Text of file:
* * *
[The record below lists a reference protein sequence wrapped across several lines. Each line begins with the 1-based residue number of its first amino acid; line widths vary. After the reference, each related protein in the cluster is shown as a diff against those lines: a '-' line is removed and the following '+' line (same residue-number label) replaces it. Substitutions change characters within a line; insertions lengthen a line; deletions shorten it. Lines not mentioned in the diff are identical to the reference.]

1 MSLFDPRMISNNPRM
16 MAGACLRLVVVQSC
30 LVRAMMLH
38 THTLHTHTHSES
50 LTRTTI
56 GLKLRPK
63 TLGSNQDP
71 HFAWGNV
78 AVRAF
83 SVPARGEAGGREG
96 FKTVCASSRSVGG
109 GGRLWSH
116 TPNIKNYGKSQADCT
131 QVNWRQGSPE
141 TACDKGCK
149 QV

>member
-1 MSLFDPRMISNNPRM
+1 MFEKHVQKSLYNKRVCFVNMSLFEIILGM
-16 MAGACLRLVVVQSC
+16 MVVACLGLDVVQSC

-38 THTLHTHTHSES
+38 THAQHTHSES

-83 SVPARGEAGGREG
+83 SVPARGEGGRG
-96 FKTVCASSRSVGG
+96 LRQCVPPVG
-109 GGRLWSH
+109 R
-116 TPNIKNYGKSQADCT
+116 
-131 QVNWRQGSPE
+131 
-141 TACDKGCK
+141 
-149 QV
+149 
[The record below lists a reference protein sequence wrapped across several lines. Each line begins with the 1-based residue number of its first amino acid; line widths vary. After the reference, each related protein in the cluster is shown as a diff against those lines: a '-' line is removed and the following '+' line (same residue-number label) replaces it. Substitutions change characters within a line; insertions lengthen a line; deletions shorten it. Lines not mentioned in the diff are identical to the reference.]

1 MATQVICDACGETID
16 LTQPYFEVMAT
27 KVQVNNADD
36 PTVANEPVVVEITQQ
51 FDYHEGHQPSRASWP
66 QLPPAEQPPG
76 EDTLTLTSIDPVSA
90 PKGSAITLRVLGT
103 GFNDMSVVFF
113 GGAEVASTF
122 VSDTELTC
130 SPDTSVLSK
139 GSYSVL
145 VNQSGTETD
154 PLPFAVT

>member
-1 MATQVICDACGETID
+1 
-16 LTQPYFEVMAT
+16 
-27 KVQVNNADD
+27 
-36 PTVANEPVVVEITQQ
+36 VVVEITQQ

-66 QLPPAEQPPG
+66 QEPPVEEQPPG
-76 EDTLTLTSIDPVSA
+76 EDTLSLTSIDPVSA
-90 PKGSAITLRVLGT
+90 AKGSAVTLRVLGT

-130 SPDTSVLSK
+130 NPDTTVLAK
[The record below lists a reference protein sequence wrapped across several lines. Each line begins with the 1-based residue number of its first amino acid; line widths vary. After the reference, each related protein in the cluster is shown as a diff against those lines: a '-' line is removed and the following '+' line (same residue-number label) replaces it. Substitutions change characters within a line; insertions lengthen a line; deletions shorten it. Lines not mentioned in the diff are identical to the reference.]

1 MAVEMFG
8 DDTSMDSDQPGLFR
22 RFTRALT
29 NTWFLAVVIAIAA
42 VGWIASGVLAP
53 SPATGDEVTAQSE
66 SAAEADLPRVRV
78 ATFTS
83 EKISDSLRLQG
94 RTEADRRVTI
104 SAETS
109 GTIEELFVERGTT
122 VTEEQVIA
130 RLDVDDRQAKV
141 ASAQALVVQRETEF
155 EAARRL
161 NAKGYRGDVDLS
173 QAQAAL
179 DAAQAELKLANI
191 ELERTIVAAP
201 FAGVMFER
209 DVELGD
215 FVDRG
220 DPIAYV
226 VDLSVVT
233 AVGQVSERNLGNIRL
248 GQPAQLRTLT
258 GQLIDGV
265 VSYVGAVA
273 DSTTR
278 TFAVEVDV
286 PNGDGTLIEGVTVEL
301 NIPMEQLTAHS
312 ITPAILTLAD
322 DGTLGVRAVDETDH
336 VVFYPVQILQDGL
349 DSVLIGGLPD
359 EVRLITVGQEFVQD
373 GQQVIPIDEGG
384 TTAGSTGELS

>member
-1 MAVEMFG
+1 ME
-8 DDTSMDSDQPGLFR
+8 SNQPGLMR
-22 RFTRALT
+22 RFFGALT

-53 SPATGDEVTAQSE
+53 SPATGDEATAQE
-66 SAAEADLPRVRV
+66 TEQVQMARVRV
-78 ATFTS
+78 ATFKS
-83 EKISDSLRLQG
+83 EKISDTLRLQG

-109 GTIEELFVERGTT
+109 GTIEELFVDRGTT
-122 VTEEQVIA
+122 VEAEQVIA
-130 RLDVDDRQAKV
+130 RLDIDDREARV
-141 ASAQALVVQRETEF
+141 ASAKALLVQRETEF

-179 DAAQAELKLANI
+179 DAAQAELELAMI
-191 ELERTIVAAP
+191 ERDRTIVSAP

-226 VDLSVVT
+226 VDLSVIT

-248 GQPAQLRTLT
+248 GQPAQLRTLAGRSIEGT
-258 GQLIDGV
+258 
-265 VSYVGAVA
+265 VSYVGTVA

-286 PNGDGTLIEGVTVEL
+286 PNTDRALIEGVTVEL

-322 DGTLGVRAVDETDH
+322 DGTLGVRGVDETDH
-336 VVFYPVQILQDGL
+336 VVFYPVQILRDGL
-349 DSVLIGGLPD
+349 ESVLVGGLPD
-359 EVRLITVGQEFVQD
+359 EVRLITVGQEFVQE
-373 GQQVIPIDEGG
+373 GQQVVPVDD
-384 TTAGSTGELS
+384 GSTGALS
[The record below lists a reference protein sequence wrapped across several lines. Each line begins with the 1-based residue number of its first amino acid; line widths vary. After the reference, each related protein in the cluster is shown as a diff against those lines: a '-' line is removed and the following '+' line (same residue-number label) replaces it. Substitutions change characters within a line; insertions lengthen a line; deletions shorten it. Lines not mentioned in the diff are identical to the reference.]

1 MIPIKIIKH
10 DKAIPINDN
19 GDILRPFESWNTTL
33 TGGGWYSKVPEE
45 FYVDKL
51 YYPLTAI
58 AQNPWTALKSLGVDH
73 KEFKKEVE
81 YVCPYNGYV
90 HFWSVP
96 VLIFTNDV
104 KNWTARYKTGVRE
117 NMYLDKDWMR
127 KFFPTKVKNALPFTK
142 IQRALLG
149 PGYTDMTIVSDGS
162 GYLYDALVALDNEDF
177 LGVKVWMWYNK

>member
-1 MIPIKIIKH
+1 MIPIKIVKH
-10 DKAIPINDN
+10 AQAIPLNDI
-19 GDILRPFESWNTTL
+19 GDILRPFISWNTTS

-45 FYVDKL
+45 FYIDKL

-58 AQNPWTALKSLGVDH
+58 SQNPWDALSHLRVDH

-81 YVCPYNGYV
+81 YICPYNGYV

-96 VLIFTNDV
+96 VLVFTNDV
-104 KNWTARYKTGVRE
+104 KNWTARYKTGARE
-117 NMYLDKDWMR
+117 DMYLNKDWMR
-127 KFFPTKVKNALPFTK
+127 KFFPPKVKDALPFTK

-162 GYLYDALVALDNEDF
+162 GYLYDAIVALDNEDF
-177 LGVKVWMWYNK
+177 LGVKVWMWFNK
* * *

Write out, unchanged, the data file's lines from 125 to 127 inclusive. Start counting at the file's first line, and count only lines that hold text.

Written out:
+78 ATFKS
-83 EKISDSLRLQG
+83 EKISDTLRLQG